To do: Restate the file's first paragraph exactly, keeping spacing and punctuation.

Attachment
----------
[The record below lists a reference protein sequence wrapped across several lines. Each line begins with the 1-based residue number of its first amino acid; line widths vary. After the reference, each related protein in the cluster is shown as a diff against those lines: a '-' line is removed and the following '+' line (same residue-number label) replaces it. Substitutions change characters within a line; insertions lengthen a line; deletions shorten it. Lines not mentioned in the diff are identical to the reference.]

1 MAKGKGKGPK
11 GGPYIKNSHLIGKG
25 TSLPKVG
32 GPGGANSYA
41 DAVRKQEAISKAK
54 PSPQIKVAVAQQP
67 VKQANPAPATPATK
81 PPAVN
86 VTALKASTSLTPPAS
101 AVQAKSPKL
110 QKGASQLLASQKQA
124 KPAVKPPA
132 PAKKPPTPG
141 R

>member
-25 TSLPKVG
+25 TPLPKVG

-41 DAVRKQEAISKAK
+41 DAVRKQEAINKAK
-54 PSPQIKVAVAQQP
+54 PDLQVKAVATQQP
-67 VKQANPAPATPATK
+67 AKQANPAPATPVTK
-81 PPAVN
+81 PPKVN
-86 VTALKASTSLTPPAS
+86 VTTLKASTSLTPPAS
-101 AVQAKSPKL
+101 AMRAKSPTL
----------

[The record below lists a reference protein sequence wrapped across several lines. Each line begins with the 1-based residue number of its first amino acid; line widths vary. After the reference, each related protein in the cluster is shown as a diff against those lines: a '-' line is removed and the following '+' line (same residue-number label) replaces it. Substitutions change characters within a line; insertions lengthen a line; deletions shorten it. Lines not mentioned in the diff are identical to the reference.]